URL: http://www.ingentaconnect.com/content/iafp/jfp/2007/00000070/00000002/art00013

This study describes an analytical framework that permits quantitative consideration of variability and uncertainty in microbial hazard characterization. Second-order modeling that used two-dimensional Monte Carlo simulation and stratification into…

This study describes an analytical framework that permits quantitative consideration of variability and uncertainty in microbial hazard characterization. Second-order modeling that used two-dimensional Monte Carlo simulation and stratification into homogeneous population subgroups was applied to integrate uncertainty and variability.  

The results indicate that uncertainty associated with dose-response modeling has a dominating influence on the analytical outcome. In contrast, inclusion of the age factor has a limited impact. While the advocacy of more closely modeling variability in hazard characterization is warranted, the characterization of key sources of uncertainties and their consistent propagation throughout a microbial risk assessment actually appear of greater importance.

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Source: Journal of Food Protection

Keywords:

biological hazards, Campylobacter jejuni, dose response, hazard characterization, methodology, microbiological risk assessment, models, Monte Carlo method, risk assessment, uncertainty, variability

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20070200
2007
9298 Tamrakar, S.B.; Haluska, A.; Haas, C.N.; Bartrand, T.A.

Dose-Response Model of Coxiella burnetii (Q Fever)
Dose-Response Model of Coxiella burnetii (Q Fever)
URL: http://dx.doi.org/10.1111/j.1539-6924.2010.01466.x

Q fever is a zoonotic disease caused by the intracellular gram-negative bacteriumCoxiella burnetii(C. burnetii), which only multiplies within the phagolysosomal vacuoles. Q fever may manifest as acute or chronic…

Q fever is a zoonotic disease caused by the intracellular gram-negative bacterium Coxiella burnetii (C. burnetii), which only multiplies within the phagolysosomal vacuoles. Q fever may manifest as acute or chronic disease. The acute form is generally not fatal and manifestes as self-controlled febrile illness. Chronic Q fever is usually characterized by endocarditis. Many animal models, including humans, have been studied for Q fever infection through various exposure routes. The studies considered different endpoints including death for animal models and clinical signs for human infection. In this article, animal experimental data available in the open literature were fit to suitable dose-response models using maximum likelihood estimation.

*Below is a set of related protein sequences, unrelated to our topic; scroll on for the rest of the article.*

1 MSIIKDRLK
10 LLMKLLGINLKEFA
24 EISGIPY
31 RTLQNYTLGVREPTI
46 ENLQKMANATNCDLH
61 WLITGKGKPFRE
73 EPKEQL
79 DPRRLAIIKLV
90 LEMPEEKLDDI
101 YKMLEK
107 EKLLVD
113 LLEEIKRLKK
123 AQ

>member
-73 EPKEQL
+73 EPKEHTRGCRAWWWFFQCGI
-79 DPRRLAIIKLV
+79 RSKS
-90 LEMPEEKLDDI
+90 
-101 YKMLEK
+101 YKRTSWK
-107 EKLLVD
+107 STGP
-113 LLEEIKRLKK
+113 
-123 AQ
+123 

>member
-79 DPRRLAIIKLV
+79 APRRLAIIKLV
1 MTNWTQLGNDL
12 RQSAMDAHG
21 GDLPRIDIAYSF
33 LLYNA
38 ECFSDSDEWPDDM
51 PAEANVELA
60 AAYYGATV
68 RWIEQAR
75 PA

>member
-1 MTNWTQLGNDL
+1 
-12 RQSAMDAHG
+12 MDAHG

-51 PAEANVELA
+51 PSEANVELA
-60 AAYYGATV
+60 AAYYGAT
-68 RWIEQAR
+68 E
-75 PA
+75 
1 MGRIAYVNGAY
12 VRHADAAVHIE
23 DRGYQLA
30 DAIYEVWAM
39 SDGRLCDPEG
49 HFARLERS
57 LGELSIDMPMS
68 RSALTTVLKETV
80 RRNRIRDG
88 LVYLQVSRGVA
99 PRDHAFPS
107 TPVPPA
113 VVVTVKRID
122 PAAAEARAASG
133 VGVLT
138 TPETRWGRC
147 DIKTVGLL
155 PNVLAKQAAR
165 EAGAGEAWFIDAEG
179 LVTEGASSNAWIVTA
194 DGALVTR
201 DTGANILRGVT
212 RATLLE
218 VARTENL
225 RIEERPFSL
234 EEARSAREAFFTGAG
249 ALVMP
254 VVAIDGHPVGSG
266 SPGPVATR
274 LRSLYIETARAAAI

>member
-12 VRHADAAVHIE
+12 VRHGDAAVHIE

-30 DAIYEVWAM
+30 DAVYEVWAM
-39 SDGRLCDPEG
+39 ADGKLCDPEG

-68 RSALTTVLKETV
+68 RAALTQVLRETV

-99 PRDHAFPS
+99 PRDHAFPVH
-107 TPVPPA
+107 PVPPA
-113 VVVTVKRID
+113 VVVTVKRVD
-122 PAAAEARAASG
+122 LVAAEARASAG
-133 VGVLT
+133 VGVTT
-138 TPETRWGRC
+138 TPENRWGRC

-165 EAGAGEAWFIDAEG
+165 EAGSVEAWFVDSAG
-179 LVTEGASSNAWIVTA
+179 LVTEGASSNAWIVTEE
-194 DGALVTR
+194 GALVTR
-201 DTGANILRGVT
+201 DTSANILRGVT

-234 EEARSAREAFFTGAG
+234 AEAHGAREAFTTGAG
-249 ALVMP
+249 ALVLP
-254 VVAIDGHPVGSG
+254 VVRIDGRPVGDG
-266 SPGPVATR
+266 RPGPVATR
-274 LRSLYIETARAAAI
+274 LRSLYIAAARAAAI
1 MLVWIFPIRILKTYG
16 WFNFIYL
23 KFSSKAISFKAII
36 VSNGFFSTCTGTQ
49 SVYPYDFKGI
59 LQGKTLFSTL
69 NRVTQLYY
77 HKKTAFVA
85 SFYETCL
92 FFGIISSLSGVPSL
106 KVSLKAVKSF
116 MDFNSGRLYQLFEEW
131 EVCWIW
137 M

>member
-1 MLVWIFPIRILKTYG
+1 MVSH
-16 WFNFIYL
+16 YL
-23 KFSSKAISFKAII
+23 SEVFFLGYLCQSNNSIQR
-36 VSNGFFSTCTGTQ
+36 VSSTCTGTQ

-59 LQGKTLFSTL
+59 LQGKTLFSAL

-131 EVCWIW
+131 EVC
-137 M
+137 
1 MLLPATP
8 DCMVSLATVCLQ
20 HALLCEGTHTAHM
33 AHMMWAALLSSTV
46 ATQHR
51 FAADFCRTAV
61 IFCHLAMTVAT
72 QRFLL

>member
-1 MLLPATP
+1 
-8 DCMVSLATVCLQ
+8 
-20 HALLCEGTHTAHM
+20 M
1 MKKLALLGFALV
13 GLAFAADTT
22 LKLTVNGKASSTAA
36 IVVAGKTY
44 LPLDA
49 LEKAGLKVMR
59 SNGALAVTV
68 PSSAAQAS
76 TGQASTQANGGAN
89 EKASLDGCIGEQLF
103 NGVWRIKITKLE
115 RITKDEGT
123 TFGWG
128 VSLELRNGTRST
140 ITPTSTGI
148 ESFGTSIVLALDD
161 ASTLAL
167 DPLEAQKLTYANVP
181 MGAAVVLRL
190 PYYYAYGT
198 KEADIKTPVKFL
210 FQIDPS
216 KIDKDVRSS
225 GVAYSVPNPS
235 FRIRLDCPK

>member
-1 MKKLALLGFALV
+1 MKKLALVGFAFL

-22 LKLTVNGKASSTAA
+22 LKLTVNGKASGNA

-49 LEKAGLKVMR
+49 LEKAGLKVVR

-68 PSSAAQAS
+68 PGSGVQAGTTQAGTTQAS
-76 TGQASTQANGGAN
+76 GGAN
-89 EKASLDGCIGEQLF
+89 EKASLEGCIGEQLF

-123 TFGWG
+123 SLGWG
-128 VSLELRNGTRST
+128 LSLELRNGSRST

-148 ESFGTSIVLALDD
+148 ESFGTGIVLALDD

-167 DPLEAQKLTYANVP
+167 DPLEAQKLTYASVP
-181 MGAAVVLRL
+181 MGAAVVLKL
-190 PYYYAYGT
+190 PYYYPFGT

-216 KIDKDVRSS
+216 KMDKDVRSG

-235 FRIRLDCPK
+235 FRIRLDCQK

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Source: Risk Analysis, Vol. 31, No. 1, Jan. 2011, p. 120–8.

Keywords:

Coxiella burnetii, dose response, models, Q fever

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20110100
2011
9286 Williams, M.S.; Ebel, E.D.; Vose, D.

Methodology for Determining the Appropriateness of a Linear Dose-Response Function
Methodology for Determining the Appropriateness of a Linear Dose-Response Function
URL: http://dx.doi.org/10.1111/j.1539-6924.2010.01518.x

Microbial food safety risk assessment models can often at times be simplified by eliminating the need to integrate a complex dose-response relationship across a distribution of exposure doses. This…

Microbial food safety risk assessment models can often at times be simplified by eliminating the need to integrate a complex dose-response relationship across a distribution of exposure doses. This is possible if exposure pathways lead to pathogens at exposure that consistently have a small probability of causing illness. In this situation, the probability of illness will follow an approximately linear function of dose. This article discusses a methodology for how to determine if a linear dose-response is in fact appropriate.